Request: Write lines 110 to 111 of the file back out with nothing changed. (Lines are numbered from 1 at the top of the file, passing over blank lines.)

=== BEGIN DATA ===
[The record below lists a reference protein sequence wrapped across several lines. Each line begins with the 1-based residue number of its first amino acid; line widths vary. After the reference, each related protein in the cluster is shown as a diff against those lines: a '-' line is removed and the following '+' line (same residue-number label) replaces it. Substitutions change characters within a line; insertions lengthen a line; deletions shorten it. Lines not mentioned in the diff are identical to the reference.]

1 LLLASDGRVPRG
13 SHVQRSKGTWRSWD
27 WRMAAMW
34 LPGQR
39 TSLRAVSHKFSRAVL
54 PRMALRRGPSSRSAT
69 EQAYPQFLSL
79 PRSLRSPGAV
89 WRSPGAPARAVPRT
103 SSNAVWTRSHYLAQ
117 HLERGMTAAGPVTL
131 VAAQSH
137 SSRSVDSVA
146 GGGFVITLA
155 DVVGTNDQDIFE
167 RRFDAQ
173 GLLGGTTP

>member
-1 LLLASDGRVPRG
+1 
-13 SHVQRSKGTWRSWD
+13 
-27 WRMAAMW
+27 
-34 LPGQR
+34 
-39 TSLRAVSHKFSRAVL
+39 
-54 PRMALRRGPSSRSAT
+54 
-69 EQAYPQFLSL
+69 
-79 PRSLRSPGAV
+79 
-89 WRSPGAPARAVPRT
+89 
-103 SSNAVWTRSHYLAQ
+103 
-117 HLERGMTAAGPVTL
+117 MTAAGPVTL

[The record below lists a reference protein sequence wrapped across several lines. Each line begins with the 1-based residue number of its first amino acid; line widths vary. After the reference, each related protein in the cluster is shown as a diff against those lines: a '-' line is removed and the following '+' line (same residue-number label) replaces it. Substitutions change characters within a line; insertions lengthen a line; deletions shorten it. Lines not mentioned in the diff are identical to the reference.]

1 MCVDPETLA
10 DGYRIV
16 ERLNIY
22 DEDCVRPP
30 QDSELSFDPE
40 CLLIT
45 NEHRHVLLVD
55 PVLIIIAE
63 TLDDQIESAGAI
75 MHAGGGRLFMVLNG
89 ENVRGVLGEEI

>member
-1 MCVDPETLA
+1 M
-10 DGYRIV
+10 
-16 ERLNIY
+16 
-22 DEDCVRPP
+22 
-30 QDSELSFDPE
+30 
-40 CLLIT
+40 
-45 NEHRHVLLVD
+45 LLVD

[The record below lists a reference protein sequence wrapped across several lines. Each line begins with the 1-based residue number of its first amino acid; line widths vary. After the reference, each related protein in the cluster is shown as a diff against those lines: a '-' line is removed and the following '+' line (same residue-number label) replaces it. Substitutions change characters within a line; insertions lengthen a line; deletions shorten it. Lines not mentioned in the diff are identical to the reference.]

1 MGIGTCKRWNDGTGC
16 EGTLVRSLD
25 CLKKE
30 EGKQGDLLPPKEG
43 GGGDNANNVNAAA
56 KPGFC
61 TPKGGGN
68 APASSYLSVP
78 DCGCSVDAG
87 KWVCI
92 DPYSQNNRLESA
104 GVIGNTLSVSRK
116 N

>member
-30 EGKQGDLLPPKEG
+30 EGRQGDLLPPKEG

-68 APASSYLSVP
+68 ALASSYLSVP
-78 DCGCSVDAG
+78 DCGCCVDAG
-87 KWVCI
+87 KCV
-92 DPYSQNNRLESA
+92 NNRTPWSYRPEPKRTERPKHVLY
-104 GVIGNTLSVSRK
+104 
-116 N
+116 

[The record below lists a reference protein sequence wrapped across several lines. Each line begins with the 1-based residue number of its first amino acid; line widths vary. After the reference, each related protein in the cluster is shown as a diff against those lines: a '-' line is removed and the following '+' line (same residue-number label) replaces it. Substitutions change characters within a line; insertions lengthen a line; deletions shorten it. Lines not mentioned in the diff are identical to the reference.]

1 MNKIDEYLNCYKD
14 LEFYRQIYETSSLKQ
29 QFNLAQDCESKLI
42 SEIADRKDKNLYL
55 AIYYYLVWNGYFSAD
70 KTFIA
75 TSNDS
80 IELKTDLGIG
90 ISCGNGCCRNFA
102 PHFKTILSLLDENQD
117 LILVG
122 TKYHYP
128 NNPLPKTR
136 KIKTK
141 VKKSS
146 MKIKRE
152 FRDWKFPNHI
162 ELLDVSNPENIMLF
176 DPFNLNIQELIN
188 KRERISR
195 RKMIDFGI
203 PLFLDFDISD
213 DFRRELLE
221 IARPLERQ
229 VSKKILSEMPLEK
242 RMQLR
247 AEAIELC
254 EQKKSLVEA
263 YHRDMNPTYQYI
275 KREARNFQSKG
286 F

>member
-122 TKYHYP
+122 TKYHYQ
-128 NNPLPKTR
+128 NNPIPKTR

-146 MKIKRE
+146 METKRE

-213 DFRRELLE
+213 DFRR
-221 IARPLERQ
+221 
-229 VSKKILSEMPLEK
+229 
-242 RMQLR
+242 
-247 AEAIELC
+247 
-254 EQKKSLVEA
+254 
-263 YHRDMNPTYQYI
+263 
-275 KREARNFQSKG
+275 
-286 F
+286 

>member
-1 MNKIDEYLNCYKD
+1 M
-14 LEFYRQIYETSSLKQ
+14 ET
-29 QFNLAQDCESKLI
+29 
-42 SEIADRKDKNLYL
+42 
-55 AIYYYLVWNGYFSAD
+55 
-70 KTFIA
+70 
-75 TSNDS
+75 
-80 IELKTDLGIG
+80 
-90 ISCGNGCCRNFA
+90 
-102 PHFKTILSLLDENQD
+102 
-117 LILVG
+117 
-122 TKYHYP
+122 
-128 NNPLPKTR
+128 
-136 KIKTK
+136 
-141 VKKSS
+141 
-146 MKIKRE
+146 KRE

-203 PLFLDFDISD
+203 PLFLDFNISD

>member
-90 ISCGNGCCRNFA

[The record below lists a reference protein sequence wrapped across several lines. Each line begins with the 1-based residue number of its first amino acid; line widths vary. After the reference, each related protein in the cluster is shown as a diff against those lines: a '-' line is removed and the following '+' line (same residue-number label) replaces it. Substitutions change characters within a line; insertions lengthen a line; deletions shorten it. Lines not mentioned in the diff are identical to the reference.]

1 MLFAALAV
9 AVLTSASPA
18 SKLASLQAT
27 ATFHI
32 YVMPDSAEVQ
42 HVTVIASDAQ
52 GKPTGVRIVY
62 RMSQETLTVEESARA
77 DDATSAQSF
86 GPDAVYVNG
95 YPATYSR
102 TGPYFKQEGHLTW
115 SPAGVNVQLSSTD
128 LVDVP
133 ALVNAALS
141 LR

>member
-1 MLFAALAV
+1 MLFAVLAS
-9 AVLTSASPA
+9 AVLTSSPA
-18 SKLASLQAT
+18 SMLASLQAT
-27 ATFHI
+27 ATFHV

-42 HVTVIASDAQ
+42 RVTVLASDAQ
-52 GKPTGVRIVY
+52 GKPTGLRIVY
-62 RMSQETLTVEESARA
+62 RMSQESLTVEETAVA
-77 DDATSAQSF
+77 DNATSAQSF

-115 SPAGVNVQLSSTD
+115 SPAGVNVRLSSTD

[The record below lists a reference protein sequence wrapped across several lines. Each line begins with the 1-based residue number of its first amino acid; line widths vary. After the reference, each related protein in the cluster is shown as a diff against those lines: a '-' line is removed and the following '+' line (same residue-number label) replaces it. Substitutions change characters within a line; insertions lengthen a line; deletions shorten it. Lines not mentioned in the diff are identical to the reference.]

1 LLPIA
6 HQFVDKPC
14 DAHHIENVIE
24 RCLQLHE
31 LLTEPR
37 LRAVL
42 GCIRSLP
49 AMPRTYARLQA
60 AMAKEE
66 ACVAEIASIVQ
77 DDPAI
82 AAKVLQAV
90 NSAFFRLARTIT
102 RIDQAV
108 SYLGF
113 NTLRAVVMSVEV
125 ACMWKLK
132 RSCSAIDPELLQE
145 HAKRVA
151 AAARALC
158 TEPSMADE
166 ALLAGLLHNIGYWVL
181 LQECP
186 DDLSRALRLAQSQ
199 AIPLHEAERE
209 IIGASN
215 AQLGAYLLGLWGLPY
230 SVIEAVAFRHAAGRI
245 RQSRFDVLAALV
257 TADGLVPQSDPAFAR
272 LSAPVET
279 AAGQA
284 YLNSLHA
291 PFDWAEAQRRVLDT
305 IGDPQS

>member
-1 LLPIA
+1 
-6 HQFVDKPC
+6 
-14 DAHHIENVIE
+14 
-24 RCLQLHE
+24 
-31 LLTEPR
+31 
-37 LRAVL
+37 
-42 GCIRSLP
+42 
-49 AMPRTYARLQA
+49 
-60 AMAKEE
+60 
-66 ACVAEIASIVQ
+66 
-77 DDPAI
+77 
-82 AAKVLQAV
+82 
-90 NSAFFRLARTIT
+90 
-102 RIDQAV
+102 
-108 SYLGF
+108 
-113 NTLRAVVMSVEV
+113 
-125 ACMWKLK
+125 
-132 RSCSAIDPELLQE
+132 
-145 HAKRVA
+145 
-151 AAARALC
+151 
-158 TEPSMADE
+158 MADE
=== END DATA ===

122 TKYHYP
128 NNPLPKTR